The 202 kilometres (126 mi) of the Rideau Canal incorporate sections of the Rideau and Cataraqui rivers, as well as several lakes, including the Lower, Upper and Big Rideau lakes. About 19 km (12 mi) of the route is man-made. Communities along the waterway include Ottawa, Manotick, Kars, Burritts Rapids, Merrickville, Smiths Falls, Rideau Ferry, Portland, Westport, Newboro, Seeleys Bay and Kingston. Communities connected by navigable waterways to the Rideau Canal include Kemptville and Perth.
Today, only pleasure craft make use of the Rideau Canal. It takes approximately 3–5 days to travel one way through the Rideau Canal system by motor boat. Boat tours of the canal are offered in Ottawa, Kingston, Merrickville, and Chaffeys Lock. A cruise line operates the ship Kawartha Voyageur. Recreational boaters can make use of it to travel between Ottawa and Kingston. Most of the locks are still hand-operated. A total of 45 locks at 23 stations are located along the canal, plus two locks (locks 33 and 34) at the entrance to the Tay Canal (leading to Perth). Furthermore, there are four blockhouses and some of the original 16 defensible lockmasters residences along the waterway. The waterway is home to many species of birds, reptiles, amphibians, mammals and fish.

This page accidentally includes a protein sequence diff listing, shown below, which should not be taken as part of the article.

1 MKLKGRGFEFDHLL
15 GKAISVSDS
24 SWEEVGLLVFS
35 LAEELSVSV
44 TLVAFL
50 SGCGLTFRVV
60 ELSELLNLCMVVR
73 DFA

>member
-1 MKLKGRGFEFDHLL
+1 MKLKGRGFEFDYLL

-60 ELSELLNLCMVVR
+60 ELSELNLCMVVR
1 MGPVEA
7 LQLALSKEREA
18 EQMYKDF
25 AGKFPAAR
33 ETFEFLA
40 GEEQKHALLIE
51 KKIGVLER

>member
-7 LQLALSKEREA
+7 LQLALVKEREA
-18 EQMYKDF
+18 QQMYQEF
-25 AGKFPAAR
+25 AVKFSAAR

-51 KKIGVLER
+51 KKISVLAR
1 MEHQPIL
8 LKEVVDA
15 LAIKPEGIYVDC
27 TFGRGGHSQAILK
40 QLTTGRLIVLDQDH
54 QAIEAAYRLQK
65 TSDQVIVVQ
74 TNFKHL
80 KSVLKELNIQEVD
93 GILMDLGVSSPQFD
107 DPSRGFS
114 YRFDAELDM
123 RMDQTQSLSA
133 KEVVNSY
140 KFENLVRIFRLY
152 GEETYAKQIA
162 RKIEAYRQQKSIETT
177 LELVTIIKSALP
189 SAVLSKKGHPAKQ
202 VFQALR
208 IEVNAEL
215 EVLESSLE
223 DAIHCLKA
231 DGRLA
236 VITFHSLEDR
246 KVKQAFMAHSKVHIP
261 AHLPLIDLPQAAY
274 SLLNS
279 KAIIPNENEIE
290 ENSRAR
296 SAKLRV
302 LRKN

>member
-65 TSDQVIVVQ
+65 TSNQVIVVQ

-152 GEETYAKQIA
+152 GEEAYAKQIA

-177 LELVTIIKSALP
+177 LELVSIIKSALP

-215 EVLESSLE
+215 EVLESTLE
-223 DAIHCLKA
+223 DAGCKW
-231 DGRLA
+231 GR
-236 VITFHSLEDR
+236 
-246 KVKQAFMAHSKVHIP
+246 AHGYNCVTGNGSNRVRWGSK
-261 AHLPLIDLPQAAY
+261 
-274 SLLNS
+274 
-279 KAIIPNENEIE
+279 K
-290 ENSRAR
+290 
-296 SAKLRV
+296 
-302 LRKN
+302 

In 1973–74 a new Smiths Falls Combined Lock, 29a, was built a few dozen metres to the north of the original flight of 3 locks (locks 28–30). The original locks were bypassed but left in place.
In normal operations the canal can handle boats up to 27.4 m (90 ft) in length, 7.9 m (26 ft) in width, and 6.7 m (22 ft) in height with a draft of up to 1.5 m (4 ft 11 in) (boats drafting over 1.2 m (3 ft 11 in) are asked to contact the Rideau Canal Office of Parks Canada prior to their trip). In special circumstances a boat up to 33.5 m (110 ft) in length by 9.1 m (30 ft) in width can be handled.
The Rideau Canal uses a lock system that is still fully functioning. The gates that let boats travel in and out of the locks last approximately 12–15 years. When the canal was originally constructed, the gates would be made at the lock sites by carpenters and blacksmiths. Today they are made in Smiths Falls, Ontario, and sometimes take up to 2 months to build 1 set of gates. The gates used on the Rideau Canal are made of Douglas Fir and are mitre-shaped to ensure a tight seal due to water pressure. The average Rideau Canal lock lift uses 1.3 million litres of water.
First locks at Ottawa River, locks 1–8